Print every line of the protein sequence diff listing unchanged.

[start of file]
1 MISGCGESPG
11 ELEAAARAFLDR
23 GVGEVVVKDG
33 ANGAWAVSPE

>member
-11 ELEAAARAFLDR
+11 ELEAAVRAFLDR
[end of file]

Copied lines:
1 MISGCGESPG
11 ELEAAARAFLDR
23 GVGEVVVKDG
33 ANGAWAVSPE

>member
-11 ELEAAARAFLDR
+11 ELEAAVRAFLDR